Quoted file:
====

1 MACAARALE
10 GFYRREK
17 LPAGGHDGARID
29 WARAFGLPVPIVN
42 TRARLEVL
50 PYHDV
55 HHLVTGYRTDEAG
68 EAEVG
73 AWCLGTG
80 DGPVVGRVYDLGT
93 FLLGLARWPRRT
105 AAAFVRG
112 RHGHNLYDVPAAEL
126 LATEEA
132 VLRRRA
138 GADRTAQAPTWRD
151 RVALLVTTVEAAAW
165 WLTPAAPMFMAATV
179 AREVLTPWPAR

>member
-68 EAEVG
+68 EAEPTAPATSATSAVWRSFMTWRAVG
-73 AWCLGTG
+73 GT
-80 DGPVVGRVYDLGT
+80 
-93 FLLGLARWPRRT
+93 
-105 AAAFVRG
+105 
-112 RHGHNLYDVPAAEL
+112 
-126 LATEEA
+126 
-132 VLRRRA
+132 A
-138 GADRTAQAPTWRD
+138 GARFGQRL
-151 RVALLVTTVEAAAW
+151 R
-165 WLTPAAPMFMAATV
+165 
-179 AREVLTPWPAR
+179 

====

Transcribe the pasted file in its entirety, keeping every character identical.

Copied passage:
1 MACAARALE
10 GFYRREK
17 LPAGGHDGARID
29 WARAFGLPVPIVN
42 TRARLEVL
50 PYHDV
55 HHLVTGYRTDEAG
68 EAEVG
73 AWCLGTG
80 DGPVVGRVYDLGT
93 FLLGLARWPRRT
105 AAAFVRG
112 RHGHNLYDVPAAEL
126 LATEEA
132 VLRRRA
138 GADRTAQAPTWRD
151 RVALLVTTVEAAAW
165 WLTPAAPMFMAATV
179 AREVLTPWPAR

>member
-68 EAEVG
+68 EAEPTAPATSATSAVWRSFMTWRAVG
-73 AWCLGTG
+73 GT
-80 DGPVVGRVYDLGT
+80 
-93 FLLGLARWPRRT
+93 
-105 AAAFVRG
+105 
-112 RHGHNLYDVPAAEL
+112 
-126 LATEEA
+126 
-132 VLRRRA
+132 A
-138 GADRTAQAPTWRD
+138 GARFGQRL
-151 RVALLVTTVEAAAW
+151 R
-165 WLTPAAPMFMAATV
+165 
-179 AREVLTPWPAR
+179 